elearnspace by George Siemens - Tue, 2014-07-08 17:06

I’ve made statements late last year to the effect that “corporate MOOCs will be the big trend in 2014″. I was wrong.

Recently, with CorpU and Reda Sadki, I ran an open online conference on corporate MOOCs. We put together a strong line up of presenters and topics and I expected reasonably strong turnout as the topic was timely. While we had a large number of signups, we only had 15-30 people attend each session. The sessions were generally one-way information flow (from the presenter). Attendees appeared to be reluctant to share experiences and views. I’m not sure if this was due to corporate interests in preserving and not sharing information or if we just didn’t hit on the right topics.

The recordings of most sessions are available here (we had a few requests to not record sessions by presenters). Some excellent presentations!

Aside from not having the engagement I was hoping for, I was interested in several points raised during the event:
- Corporate MOOC completion rates are in the 70-80% range
- Coursera is heavily focused on providing branded “turn key” content for corporation training
- Systems like WorldBank are developing MOOCs as an integrated part of their overall online or digital learning strategy
- Several corporations, notably Google and SAP, are deep in the rabbit hole of MOOCs already and are reporting position experiences for both employees and customers who have taken their courses
- Consulting services such as Parthenon are deeply engaged in MOOCs and helping organizations plan for and deploy them.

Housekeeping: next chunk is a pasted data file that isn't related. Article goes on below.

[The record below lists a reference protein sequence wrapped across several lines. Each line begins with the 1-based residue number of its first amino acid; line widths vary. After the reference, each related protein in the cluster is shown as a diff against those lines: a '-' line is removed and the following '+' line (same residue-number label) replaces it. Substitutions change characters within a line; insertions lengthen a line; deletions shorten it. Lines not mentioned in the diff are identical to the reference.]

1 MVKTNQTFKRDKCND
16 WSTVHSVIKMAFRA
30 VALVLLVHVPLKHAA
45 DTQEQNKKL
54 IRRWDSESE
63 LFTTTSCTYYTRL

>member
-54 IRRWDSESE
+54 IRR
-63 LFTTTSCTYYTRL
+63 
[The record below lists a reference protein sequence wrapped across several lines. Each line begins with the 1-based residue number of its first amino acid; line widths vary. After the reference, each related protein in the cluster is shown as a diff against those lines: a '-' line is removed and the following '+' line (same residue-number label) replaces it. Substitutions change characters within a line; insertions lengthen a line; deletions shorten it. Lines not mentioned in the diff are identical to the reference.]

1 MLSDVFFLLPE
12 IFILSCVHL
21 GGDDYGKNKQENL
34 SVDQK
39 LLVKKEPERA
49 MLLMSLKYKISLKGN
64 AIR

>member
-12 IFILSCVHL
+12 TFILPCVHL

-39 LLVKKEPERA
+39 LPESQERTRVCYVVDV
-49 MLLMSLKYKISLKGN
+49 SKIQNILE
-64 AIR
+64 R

- The costs of MOOCs are significant in terms of capital and time and effort of people. It’s not as simple a process as many assume when they start.
- Military organizations are exploring MOOCs and alternative teaching/learning approaches and are reporting promising early results. But we can’t tell you everything. It will be declassified in 2050.
- Organizations are primarily using MOOCs for internal learning, marketing, connecting with customers, and “teaching” suppliers.

Beyond Free - Open Learning in a Networked World

OLDaily by Stephen Downes - Tue, 2014-07-08 12:51

The evolution of open content and open learning are explored in this presentation that seeks to recapture the essence of what it is that a MOOC is designed to do.

12th Annual Academic Practise & Technology Conference, University of Greenwich, Greenwich, UK (Keynote) Jul 08, 2014 [Comment]

Robots Learn Faster, Better with Online Learning Helpers

Online learning update by Ray Schroeder - Tue, 2014-07-08 02:12